VET MED RESEARCHERS DEVELOP FASTER MODEL TO STUDY INTESTINAL DISEASES
Scientists at Iowa State University's Veterinary Medical Research Institute have developed a more predictable model for studying the onset of Inflammatory Bowel Disease (IBD) in mice. The faster model could eventually lead to better prevention and treatment of the disease in people and animals. IBD in humans is characterized by Crohn's disease and ulcerative colitis whose causes are unknown and for which there are no cures. The Crohn's and Colitis Foundation of America estimates that up to 1 million U.S. citizens suffer from these chronic diseases, which cost billions a year in medical treatments. Contact W. Ray Waters, Veterinary Medical Research Institute, (515) 294-6842; Michael J. Wannemuehler, Veterinary Medical Research Institute, (515) 294-3270; or Glenda Webber, Office of Biotechnology, (515) 294-9818.
RODENT ASSESSMENT AND CONTROL PROJECT UNDER WAY
Keeping rodent numbers down in a swine operation does more than make the facilities look clean. It also minimizes the potential for disease, feed contamination or structural damage. Iowa State University Extension livestock field specialist Terry Steinhart is developing a protocol for assessing rodent numbers and determining a control strategy. The project, funded by the Iowa Pork Industry Center at ISU, is conducted cooperatively with faculty at Kirkwood Community College's swine unit in Cedar Rapids. Individual producers will be able to use knowledge from this project to determine mouse infestation levels, evaluate treatment options and implement control plans, said Steinhart. Preliminary project results should be available later this spring. Contact Steinhart, Keokuk County Extension, (515) 622-2680, or Sherry Hoyer, Iowa Pork Industry Center, (515) 294-4496.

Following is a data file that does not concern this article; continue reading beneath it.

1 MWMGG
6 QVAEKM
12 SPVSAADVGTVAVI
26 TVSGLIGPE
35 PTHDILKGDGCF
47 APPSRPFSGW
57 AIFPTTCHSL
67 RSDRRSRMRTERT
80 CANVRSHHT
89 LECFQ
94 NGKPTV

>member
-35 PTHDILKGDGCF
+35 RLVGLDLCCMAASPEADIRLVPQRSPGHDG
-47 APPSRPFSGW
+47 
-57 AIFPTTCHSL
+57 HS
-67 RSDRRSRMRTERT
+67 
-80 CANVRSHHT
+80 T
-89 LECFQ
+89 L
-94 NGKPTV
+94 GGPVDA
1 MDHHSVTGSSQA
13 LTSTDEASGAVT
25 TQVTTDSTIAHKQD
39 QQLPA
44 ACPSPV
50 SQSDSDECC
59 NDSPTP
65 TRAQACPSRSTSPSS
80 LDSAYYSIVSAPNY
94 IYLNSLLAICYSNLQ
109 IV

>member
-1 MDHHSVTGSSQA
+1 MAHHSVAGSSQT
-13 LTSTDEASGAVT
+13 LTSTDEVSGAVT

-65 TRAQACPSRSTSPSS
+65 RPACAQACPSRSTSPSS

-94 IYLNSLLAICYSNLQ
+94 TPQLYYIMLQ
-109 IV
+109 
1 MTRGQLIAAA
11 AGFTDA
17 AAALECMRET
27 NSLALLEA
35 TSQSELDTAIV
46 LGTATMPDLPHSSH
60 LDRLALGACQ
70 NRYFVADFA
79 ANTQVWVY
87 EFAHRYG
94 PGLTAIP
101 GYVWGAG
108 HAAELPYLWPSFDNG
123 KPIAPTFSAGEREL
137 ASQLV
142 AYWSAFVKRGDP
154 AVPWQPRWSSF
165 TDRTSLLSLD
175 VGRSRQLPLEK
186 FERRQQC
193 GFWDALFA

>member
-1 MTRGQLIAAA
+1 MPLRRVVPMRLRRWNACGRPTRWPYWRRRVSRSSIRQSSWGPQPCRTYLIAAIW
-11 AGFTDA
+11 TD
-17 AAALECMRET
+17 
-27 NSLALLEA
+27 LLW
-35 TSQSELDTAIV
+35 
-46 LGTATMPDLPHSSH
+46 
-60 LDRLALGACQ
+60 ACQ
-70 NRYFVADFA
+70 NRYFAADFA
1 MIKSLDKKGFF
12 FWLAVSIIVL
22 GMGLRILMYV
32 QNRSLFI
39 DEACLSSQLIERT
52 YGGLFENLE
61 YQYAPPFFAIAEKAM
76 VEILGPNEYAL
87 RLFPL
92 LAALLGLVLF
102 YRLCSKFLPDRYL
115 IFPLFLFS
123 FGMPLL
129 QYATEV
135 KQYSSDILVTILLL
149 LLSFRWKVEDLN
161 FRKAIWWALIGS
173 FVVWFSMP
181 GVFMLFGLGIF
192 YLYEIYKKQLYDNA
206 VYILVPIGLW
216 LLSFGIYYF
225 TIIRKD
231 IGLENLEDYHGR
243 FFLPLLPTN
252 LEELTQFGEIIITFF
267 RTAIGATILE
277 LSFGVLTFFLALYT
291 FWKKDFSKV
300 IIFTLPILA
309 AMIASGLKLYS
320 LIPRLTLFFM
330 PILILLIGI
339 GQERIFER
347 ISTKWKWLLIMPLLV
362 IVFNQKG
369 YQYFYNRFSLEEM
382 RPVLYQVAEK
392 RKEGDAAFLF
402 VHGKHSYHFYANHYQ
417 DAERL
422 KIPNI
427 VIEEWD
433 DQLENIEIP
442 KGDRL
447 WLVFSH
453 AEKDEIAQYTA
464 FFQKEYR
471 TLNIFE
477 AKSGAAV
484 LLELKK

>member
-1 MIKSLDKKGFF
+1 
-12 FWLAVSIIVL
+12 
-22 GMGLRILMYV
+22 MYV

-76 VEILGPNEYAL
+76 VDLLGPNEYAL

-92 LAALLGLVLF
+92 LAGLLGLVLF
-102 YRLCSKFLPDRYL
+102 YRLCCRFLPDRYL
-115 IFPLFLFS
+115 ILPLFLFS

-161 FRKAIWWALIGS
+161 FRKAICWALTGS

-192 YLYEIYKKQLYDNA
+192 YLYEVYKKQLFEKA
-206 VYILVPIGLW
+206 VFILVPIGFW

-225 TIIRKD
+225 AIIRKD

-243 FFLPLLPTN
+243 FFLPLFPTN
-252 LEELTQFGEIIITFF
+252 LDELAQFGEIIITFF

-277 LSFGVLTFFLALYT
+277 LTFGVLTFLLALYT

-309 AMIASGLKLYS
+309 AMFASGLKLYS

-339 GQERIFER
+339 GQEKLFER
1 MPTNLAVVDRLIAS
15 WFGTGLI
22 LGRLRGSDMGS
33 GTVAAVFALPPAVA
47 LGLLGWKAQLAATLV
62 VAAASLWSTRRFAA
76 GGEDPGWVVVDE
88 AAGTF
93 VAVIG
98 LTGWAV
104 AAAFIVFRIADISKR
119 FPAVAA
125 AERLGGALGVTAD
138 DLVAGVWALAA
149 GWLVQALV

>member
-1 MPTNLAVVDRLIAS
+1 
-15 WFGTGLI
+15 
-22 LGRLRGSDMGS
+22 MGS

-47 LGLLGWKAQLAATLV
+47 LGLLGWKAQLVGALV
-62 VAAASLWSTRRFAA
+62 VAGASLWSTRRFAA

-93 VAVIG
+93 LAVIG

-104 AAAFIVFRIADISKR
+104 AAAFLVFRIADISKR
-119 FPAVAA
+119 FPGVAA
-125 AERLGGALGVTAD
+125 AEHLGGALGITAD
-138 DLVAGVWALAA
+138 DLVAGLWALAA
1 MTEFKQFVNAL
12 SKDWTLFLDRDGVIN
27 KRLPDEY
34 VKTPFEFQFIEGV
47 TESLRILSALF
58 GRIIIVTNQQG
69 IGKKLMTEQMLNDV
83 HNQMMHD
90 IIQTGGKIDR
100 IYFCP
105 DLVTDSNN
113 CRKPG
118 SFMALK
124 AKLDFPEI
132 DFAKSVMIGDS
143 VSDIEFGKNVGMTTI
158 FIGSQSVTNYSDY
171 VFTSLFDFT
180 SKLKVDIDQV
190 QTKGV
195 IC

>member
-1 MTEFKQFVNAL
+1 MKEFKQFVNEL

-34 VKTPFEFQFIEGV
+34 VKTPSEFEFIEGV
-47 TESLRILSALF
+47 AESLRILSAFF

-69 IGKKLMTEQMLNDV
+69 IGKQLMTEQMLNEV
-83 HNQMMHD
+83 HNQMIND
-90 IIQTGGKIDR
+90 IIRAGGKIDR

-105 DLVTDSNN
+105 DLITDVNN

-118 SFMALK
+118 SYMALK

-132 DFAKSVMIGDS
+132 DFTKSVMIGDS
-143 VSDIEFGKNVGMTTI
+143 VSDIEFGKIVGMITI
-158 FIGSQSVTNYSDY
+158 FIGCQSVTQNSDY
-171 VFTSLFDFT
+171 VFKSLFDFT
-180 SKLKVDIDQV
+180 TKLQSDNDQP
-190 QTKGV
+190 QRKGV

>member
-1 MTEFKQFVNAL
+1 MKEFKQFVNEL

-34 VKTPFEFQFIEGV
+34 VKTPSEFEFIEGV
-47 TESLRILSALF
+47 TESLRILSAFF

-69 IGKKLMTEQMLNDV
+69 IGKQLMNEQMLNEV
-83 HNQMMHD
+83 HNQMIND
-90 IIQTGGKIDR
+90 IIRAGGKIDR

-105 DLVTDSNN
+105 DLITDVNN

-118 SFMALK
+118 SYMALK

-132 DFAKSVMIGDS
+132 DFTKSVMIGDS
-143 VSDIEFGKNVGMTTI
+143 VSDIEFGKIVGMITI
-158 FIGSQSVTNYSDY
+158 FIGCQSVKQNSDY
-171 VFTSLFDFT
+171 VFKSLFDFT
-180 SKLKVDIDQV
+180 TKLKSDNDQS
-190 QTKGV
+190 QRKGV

ANIMAL ART THAT WILL GIVE YOU THE WARM FUZZIES
Later this month, Iowa State University's Department of Animal Science will host "Warm, Soft and Fuzzy," a traveling exhibit of paintings depicting . . . well, warm, soft and fuzzy farm animals and pets. The exhibit, part of the corporate art collection of the Faultless Starch/Bon Ami Company of Kansas City, contains more than 50 paintings by American artists of the 19th and 20th centuries. "The exhibit is an appealing collection of realistic and sentimental works that should interest anyone, whether they have ties to animal agriculture or not," said Charles Sauer, a program assistant in the animal science department. The exhibit, which is free and open to the public, is scheduled to be on display from the end of February through May in Kildee Hall, next to room 1204. Contact Sauer, Animal Science, (515) 294-4524, or Brian Meyer, Agriculture Information, (515) 294-0706.
ISU SOCIOLOGIST NAMED TO GROUP STUDYING AG STRUCTURE
An Iowa State rural sociologist has been named to a committee to review the impact of publicly funded research on the structure of U.S. agriculture. Cornelia Flora, director of the North Central Regional Center for Rural Development, will serve on the group, convened by the USDA's Board on Agriculture and Natural Resources. The committee will assess the role of public research on changes in farm size and numbers, with particular emphasis on the evolution of large-scale operations. The committee will make recommendations for future research and extension policies, and for access to research results on new farm production practices and technologies. [Editor's note: Flora is currently on sabbatical as chair of sustainable agriculture systems at the University of Minnesota, but can be reached by calling (612) 624-3702.] Contact Brian Meyer, Agriculture Information, (515) 294-0706.